Breaking Down Apple’s Stock Fall
Apple Inc. (NASDAQ:AAPL) is an American tech giant, a real heavyweight in the global corporate scene. The company is known for its innovative gadgets, such as the iPhone, iPad, and Macbook, not to mention their nifty software like the iOS operating system.
Apple has recently reported its third quarter results of fiscal year 2023. Revenue reached a record high of $21 billion, which is a solid 8.2% rise. Such growth is attributed to more than a billion of paid subscriptions to music and TV streaming services, plus software sales through the Apple Store. However, it is alarming that the segment’s growth rate has taken a bit of a dive: in 2021, they were growing at a whopping 27.3%, in 2022 this number was almost half as big – 14.2%, and by the end of the first half of 2023 the rate diminished to mere 6.7%. Experts think it might pick up again to around 14%, but it’s a bit too early to say for sure.
The company managed to reach the $3 trillion mark of capitalization. Nevertheless, for the second week in a row, the company’s been seeing a drop in their stock price. With the profit report released on August 3, this trend got more pronounced. It got so intense that the trend line got broken, and sellers began to act pretty aggressively.
The main factor for the current slide is the decline in the smartphone market along with increased competition, especially from Asian companies, and the tightening of antitrust regulation, which has become a priority in the US. Speaking of the smartphone market, we can observe a certain correlation. After the boost triggered by the pandemic, the market had to slow down and saturate itself with new gadgets and tech, a people need time to adjust to new systems before they’re ready to embrace the next ones. The market has been flooded with options. Therefore, the purchasing power has decreased. After Covid, most smartphone manufacturers, tried to regain their pre-pandemic production rates as quickly as possible. Some companies managed it, some didn’t, but overall the market started gaining momentum.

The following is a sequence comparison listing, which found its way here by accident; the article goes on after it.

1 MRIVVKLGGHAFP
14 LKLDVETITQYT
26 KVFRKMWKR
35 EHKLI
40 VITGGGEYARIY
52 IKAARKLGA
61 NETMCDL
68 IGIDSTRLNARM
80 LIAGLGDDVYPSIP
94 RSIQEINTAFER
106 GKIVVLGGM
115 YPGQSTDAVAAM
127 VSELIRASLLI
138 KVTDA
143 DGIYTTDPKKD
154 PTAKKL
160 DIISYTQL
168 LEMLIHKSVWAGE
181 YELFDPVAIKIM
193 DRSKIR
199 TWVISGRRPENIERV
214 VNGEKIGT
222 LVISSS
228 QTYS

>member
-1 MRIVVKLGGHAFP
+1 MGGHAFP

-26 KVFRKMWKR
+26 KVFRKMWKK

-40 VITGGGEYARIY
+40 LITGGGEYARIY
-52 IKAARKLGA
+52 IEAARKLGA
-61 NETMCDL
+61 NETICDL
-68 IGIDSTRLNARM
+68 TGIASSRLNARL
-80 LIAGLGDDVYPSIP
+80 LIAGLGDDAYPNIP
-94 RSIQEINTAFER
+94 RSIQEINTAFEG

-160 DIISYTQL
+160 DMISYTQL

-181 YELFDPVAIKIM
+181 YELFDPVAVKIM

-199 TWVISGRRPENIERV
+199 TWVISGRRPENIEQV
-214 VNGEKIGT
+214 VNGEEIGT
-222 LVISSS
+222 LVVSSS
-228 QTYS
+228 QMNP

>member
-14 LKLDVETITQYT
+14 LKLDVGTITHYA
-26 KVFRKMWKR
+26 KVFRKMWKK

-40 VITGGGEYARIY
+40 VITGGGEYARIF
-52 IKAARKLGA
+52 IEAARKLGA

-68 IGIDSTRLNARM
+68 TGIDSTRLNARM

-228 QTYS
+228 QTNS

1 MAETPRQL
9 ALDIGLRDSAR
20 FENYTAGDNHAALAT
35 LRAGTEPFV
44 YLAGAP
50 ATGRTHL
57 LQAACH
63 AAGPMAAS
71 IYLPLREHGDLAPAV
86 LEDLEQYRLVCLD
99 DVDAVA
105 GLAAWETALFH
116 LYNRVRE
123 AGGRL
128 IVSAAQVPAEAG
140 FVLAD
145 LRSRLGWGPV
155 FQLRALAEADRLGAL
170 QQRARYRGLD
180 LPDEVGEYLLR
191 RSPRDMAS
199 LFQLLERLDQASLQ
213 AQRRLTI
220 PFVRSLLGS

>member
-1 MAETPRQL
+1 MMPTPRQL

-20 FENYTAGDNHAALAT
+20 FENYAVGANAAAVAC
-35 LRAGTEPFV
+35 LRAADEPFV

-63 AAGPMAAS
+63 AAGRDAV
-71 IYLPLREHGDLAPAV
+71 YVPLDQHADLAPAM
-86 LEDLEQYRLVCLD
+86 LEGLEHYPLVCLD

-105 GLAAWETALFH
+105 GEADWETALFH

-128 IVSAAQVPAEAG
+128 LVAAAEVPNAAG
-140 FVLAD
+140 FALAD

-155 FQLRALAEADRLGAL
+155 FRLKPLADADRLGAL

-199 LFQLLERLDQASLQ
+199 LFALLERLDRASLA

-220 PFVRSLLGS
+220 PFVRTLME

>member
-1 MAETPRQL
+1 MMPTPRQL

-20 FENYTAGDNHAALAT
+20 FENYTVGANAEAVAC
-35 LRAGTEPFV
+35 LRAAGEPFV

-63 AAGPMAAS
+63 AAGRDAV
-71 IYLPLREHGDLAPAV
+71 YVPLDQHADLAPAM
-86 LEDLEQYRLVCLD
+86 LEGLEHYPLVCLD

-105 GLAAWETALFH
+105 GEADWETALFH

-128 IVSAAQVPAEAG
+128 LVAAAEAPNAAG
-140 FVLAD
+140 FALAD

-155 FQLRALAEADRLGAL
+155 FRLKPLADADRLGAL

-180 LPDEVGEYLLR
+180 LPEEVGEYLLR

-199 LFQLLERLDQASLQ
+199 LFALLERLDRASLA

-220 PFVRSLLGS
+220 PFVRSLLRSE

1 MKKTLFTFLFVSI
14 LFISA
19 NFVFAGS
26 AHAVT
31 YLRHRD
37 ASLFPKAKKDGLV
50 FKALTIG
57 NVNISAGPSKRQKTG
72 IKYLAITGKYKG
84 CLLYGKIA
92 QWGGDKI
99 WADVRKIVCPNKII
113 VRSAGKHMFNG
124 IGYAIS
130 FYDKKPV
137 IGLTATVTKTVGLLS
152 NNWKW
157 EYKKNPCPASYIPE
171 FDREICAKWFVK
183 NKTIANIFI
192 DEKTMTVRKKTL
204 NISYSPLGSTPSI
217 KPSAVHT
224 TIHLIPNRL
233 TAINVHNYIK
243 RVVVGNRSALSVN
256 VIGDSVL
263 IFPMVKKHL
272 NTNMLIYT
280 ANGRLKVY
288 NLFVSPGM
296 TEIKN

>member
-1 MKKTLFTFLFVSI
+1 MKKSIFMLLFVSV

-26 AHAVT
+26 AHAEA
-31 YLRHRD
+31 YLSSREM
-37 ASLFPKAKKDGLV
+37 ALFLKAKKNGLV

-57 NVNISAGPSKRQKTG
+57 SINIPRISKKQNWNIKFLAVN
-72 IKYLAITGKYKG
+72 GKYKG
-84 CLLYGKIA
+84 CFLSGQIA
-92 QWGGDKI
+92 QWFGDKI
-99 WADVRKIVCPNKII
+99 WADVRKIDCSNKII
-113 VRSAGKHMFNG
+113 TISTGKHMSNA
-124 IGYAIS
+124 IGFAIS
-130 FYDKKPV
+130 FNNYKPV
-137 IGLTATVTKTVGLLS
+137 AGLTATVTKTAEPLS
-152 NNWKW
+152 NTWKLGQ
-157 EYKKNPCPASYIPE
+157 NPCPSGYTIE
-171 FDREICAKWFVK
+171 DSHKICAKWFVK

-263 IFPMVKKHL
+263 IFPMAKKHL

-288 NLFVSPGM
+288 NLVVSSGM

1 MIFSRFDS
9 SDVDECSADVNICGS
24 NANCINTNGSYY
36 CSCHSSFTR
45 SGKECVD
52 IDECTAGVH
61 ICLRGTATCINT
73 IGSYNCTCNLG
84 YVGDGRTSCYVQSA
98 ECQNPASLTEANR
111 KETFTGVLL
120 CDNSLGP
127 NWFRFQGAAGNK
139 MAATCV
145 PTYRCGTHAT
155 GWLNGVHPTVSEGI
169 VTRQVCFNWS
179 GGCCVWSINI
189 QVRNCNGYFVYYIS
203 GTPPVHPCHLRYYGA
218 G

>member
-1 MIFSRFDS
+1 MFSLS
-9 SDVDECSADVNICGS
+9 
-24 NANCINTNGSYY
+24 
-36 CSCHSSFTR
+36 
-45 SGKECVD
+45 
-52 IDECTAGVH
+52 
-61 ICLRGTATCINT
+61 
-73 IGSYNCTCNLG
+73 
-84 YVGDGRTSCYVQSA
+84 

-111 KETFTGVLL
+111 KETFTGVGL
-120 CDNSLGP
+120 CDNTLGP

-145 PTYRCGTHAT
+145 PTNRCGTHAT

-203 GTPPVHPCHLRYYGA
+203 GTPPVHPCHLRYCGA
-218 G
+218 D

Apple is one of those companies that sells the same candy in a different wrapper, presenting it as something as revolutionary. Though most are aware of this trick, they still fall for it sometimes. Nevertheless, the sales data hasn’t been great, and the company is forced to prematurely suspend production of less popular models, which consequently affects the indicators and revenue. A good example is the Mini lineup models, which posted the worst sales results in the company’s history. The global appetite for electronics is kind of weak, which led to a 2.4% drop in iPhone revenue and a 7.3% slump in Mac sales. Still, the number of active Apple devices hit a new high during the June quarter.
However, there’s a bunch of investors who still have faith in Apple stock, and here’s why. The current decline slowed down right around the critical support level of $177. This level is a mirror one – previously, it acted as a strong resistance and restrained growth but after a previous drop and then a surge, the price finally managed to break through it. Thus, a rollback is regarded as an expected correction, and the level itself is a zone of interest for major players. Although, most often, after a stop, a slight lateral movement follows to accumulate volumes. Accumulation helps establish a balance between supply and demand. And the presentation of new devices this fall is likely to give things a boost. Roughly speaking, the market froze in anticipation of the following “breakthrough” technologies to keep the growth going.
The probability that the level will give way remains, but in this case, sellers will have to face the historical accumulation that formed back when the level was a resistance. If that happens, all eyes would be on it and around the $150 area.
Major players are already showing confidence in continued growth. For example, Berkshire Hathaway, whose investment portfolio includes Apple stock worth $177.6 billion.
And there’s another thing messing with Apple’s sales figures: the almighty dollar. You see, a good chunk of their revenue comes from abroad. Apple’s CEO, Tim Cook, and its CFO, Luca Maestri, have mentioned that if the exchange rate of the US currency doesn’t change, their sales should still show some year-on-year growth.
From all of the above, it seems reasonable to say that the chances of the shares continuing to drop are notably lower than the continuation of growth after a rebound from the current support. The stability in the reported figures and the upcoming presentation of new devices are hold key importance in stirring up the market.
In addition, the company plans to continue investing in AI and augmented reality related developments. The projects that didn’t quite hit the mark, like the Apple Vision Pro, haven’t been entirely abandoned, and we have yet to see the real revolution. After all, Apple is not the sort of company that gives up on its projects, especially expensive ones, but squeezes as much as possible out of them.
When you put all these pieces together, it’s a strong indication that Apple maintains its status as a leader and one of the most triumphant companies in the realm of technology, both nationally and across the globe. Their achievements owe a great deal to their products and the strategic path they’ve chosen.
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